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Austen barley bree beautiful Boswell Burke Burney century Charles Charles James Fox Charles Lamb charming church club Coleridge counted Cowper Crabbe daughter death died early Edial Edinboro edition England English Evelina eyes famous father French garden Garrick gentleman George Gibbon give Goldsmith graces Grasmere Gray Hannah heart History honor Horace Walpole Hume humor Johnson kindly king knew Lady Laurence Sterne letters literary lived London look Lord Maria Edgeworth married ment mind Miss Montagu Mysteries of Udolpho never night Ossian perhaps play pleasant poems poet poetic poor Pope pretty published Queen quiet red ruler Reynolds Samuel Johnson says sight sister song speech story Street sure talk taste tell tender thereafter things thought Thrale tion Topham Beauclerk Twickenham Vathek verse Walpole wife William Cowper Wordsworth writes wrote young
Page 92 - The notice which you have been pleased to take of my labours, had it been early, had been kind ; but it has been delayed till I am indifferent and cannot enjoy it; till I am solitary and cannot impart it; till I am known and do not want it.
Page 15 - We'll crowd thy gates with thankful songs, High as the heavens our voices raise, And Earth, with her ten thousand tongues, Shall fill thy courts with sounding praise.
Page 74 - I care not, fortune, what you me deny ; You cannot rob me of free nature's grace ; You cannot shut the windows of the sky, Through which Aurora shows her brightening face, You cannot bar my constant feet to trace The woods and lawns, by living stream, at eve : Let health my nerves and finer fibres brace, And I their toys to the great children leave : Of fancy, reason, virtue, nought can me bereave.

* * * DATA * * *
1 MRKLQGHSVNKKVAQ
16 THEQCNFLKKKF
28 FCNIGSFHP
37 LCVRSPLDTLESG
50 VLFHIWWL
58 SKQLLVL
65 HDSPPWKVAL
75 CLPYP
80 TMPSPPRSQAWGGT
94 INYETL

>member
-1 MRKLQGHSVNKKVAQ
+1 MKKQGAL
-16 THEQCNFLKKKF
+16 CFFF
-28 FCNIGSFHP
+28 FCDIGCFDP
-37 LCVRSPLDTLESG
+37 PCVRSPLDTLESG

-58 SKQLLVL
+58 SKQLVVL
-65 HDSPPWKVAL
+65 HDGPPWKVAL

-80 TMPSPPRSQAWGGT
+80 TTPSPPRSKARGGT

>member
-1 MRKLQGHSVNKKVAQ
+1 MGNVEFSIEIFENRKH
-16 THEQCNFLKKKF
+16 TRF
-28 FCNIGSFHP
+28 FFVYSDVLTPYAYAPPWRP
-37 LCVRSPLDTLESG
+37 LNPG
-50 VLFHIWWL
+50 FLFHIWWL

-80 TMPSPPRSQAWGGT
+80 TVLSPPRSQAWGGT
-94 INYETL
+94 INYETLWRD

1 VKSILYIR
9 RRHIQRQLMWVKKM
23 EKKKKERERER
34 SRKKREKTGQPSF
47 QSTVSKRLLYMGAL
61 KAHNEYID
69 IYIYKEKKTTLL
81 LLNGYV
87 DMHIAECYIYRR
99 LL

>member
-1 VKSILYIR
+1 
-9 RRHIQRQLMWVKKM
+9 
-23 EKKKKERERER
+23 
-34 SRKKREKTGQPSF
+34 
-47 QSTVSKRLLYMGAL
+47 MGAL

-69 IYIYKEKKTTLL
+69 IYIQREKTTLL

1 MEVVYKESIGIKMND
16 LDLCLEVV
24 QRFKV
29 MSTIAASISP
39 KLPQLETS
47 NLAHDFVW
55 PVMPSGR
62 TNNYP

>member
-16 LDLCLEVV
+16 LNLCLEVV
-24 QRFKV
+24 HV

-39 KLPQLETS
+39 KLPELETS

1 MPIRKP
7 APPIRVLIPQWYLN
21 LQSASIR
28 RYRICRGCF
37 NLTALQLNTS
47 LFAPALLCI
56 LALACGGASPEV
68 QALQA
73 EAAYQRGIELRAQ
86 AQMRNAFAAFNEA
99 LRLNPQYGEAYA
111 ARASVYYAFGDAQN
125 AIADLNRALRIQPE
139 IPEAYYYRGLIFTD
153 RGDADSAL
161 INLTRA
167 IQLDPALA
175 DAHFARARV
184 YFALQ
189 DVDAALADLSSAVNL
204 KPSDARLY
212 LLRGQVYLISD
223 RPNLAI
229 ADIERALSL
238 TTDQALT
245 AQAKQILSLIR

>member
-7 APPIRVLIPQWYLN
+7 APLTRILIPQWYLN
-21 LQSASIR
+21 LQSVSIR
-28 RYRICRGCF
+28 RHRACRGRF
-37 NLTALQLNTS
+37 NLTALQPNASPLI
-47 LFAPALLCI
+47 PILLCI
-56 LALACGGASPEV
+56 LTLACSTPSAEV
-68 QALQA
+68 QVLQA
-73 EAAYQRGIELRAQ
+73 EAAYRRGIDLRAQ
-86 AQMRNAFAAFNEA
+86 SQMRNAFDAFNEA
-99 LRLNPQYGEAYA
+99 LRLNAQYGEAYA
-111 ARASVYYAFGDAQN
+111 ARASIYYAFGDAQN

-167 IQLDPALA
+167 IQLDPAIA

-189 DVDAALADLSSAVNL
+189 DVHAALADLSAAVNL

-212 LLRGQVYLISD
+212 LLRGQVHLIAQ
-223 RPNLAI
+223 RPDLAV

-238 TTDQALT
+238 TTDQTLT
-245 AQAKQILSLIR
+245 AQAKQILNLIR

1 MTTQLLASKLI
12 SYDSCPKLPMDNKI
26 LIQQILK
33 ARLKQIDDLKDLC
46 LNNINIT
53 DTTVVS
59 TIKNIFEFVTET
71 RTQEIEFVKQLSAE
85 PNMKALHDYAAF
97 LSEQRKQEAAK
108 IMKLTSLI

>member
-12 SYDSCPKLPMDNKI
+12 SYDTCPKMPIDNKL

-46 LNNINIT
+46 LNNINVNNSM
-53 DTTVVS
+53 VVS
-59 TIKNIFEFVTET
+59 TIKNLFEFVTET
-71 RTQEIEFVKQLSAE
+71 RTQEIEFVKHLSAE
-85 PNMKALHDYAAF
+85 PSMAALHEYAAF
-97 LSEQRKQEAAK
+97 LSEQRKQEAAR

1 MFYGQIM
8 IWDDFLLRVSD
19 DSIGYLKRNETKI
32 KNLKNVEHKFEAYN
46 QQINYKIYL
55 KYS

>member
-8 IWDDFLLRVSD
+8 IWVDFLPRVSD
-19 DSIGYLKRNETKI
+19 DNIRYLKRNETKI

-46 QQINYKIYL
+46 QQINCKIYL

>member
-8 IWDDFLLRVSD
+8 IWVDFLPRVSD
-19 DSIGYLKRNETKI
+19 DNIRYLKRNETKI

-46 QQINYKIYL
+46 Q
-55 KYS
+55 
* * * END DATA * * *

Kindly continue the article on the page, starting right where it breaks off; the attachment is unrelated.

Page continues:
Page 37 - Oft she rejects, but never once offends. Bright as the sun, her eyes the gazers strike, And, like the sun, they shine on all alike. Yet graceful ease, and sweetness void of pride, Might hide her faults, if belles had faults to hide: If to her share some female errors fall, Look on her face, and you'll forget 'em all.
Page 308 - But for those first affections, Those shadowy recollections, Which, be they what they may, Are yet the fountain light of all our day, Are yet a master light of all our seeing; Uphold us, cherish, and have power to make Our noisy years seem moments in the being Of the eternal Silence: truths that wake, To perish never...
Page 245 - That young lady had a talent for describing the involvements, and feelings, and characters of ordinary life, which is to me the most wonderful I ever met with. The Big Bow-wow strain I can do myself like any now going ; but the exquisite touch, which renders ordinary commonplace things and characters interesting, from the truth of the description and the sentiment, is denied to me.
Page 78 - The curfew tolls the knell of parting day, The lowing herd winds slowly o'er the lea, The ploughman homeward plods his weary way, And leaves the world to darkness and to me. Now fades the glimmering landscape on the sight, And all the air a solemn stillness holds, Save where the beetle wheels his droning flight, And drowsy tinklings lull the distant folds...
Page 124 - Amidst these humble bowers to lay me down; To husband out life's taper at the close, And keep the flame from wasting by repose; I still had hopes — for pride attends us still — Amidst the swains to show my...